Biohybrid nanofibers containing manganese oxide–forming fungi for heavy metal removal from water

Yaewon Park, Shuang Liu, Terrence Gardner, Drake Johnson, Aaron Keeler, Nathalia Ortiz, Ghada Rabah, Ericka Ford

Research output: Contribution to journalArticlepeer-review

1 Citation (Scopus)

Abstract

Manganese-oxidizing fungi support bioremediation through the conversion of manganese ions into manganese oxide deposits that in turn adsorb manganese and other heavy metal ions from the environment. Manganese-oxidizing fungi were immobilized onto nanofiber surfaces to assist remediation of heavy metal–contaminated water. Two fungal isolates, Coniothyrium sp. and Coprinellus sp., from a Superfund site (Lot 86, Farm Unit #1) water treatment system were incubated in the presence of nanofibers. Fungal hyphae had strong association with nanofiber surfaces. Upon fungal attachment to manganese chloride–seeded nanofibers, Coniothyrium sp. catalyzed the conformal deposition of manganese oxide along hyphae and nanofibers, but Coprinellus sp. catalyzed manganese oxide only along its hyphae. Fungi–nanofiber hybrids removed various heavy metals from the water. Heavy metal ions were adsorbed into manganese oxide crystalline structure, possibly by ion exchange with manganese within the manganese oxide. Hybrid materials of fungal hyphae and manganese oxides confined to nanofiber-adsorbed heavy metal ions from water.

Original languageEnglish
JournalJournal of Engineered Fibers and Fabrics
Volume15
DOIs
Publication statusPublished - 2020

Bibliographical note

Funding Information:
The author(s) disclosed receipt of the following financial support for the research, authorship, and/or publication of this article: Water Resources Research Institute – North Carolina Sea Grant (WRRI-NCSG) provided support for this graduate research (WRRI Project No. 17-02-SG & Sea Grant Project No. R/MG-1708) Work from project 14-177 NC with The Nonwovens Institute was featured in this study. This work was performed in part at the Analytical Instrumentation Facility (AIF) at North Carolina State University, which is supported by the State of North Carolina and the National Science Foundation (award number ECCS-1542015). AIF is a member of the North Carolina Research Triangle Nanotechnology Network (RTNN), a site in the National Nanotechnology Coordinated Infrastructure (NNCI). Support was received from the National Science Foundation Environmental Chemical Sciences Program (award CHE–1407180) and NCSU Research Innovation and Seed Funding program.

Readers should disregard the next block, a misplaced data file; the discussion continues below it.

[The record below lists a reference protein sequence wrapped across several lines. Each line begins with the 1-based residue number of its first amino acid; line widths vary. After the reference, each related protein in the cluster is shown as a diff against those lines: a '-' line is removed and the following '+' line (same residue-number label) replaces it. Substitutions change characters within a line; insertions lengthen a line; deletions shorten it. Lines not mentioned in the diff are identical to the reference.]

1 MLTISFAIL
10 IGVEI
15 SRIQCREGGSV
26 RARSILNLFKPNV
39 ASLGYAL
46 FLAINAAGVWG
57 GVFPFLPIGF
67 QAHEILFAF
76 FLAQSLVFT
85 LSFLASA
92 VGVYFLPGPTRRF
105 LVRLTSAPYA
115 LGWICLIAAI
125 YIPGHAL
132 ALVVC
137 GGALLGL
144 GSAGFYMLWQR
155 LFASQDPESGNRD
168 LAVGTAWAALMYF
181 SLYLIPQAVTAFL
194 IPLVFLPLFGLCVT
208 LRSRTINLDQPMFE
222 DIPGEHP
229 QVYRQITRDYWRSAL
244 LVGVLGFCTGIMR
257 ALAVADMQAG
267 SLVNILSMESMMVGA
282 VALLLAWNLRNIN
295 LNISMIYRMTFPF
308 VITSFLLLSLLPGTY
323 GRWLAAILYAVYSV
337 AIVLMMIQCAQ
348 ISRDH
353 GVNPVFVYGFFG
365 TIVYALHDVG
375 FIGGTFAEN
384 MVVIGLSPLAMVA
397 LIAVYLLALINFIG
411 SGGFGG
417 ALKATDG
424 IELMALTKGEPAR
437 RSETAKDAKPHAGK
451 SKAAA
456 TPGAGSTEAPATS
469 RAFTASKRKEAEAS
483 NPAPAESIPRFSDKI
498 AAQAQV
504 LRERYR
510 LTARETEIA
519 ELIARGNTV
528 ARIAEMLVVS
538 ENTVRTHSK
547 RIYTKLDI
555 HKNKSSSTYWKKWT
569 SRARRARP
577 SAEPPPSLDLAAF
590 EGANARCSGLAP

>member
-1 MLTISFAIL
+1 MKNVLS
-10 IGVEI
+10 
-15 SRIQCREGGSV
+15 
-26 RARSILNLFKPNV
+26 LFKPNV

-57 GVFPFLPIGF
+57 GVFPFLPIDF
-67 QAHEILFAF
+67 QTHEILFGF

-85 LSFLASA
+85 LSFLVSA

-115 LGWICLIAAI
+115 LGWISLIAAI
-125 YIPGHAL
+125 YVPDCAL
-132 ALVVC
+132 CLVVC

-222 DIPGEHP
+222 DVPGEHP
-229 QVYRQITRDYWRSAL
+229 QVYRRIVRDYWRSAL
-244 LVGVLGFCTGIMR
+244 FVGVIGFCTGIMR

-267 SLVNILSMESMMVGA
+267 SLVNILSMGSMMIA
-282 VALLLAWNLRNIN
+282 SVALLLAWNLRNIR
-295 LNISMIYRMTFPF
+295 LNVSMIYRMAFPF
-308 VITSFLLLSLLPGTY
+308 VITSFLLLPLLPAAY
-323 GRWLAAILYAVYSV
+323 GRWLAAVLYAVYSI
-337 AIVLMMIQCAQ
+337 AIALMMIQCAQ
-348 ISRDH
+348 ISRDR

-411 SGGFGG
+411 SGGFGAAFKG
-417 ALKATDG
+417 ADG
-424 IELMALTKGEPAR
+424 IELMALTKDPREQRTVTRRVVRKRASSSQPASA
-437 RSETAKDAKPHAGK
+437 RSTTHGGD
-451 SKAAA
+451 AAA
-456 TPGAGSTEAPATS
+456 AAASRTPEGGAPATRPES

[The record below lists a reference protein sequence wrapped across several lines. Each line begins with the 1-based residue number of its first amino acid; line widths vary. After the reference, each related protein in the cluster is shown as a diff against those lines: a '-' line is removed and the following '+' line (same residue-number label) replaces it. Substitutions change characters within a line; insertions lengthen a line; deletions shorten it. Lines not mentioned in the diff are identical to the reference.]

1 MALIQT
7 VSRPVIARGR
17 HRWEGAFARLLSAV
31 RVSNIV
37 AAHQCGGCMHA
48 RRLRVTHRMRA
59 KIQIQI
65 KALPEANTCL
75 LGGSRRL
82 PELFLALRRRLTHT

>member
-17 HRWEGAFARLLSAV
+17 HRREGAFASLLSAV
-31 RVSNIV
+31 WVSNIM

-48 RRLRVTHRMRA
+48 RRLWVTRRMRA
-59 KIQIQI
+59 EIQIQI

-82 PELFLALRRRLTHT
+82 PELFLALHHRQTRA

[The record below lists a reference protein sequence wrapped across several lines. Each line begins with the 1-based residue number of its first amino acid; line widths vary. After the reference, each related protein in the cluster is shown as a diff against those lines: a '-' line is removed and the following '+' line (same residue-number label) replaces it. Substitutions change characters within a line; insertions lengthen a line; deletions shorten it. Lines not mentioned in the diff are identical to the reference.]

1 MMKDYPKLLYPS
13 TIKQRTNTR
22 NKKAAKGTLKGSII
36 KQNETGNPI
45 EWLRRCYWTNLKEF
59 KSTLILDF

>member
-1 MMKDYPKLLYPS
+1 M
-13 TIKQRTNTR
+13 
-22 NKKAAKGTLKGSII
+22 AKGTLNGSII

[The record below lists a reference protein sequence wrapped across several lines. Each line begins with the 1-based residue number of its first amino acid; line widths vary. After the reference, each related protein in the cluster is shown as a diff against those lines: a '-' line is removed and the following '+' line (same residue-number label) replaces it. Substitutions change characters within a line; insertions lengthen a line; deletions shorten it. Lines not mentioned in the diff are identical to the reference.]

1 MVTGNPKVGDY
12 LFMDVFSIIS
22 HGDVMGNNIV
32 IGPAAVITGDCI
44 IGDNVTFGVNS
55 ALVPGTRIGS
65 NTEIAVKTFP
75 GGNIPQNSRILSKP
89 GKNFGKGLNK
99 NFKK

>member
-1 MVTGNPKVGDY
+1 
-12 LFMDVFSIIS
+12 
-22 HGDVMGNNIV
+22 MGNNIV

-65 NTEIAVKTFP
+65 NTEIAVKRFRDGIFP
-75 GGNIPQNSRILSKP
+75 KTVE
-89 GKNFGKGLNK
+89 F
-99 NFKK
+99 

Funding Information:
Yaewon Park?s current address is The Advanced Science Research Center (ASRC) at The Graduate School and University Center of the City University of New York (CUNY). A portion of this work was conducted at Smithsonian Institution. We thank Bruce Stewart, Cara Santelli, Dominique Caput and Owen Duckworth for their contributions at various stages of the overall biogeochemical study. We appreciate Evan Kane at Wake County Department of Environmental Services for the groundwater sample. The author(s) disclosed receipt of the following financial support for the research, authorship, and/or publication of this article: Water Resources Research Institute ? North Carolina Sea Grant (WRRI-NCSG) provided support for this graduate research (WRRI Project No. 17-02-SG & Sea Grant Project No. R/MG-1708) Work from project 14-177 NC with The Nonwovens Institute was featured in this study. This work was performed in part at the Analytical Instrumentation Facility (AIF) at North Carolina State University, which is supported by the State of North Carolina and the National Science Foundation (award number ECCS-1542015). AIF is a member of the North Carolina Research Triangle Nanotechnology Network (RTNN), a site in the National Nanotechnology Coordinated Infrastructure (NNCI). Support was received from the National Science Foundation Environmental Chemical Sciences Program (award CHE?1407180) and NCSU Research Innovation and Seed Funding program.

Publisher Copyright:
© The Author(s) 2020.

All Science Journal Classification (ASJC) codes

  • Materials Science(all)

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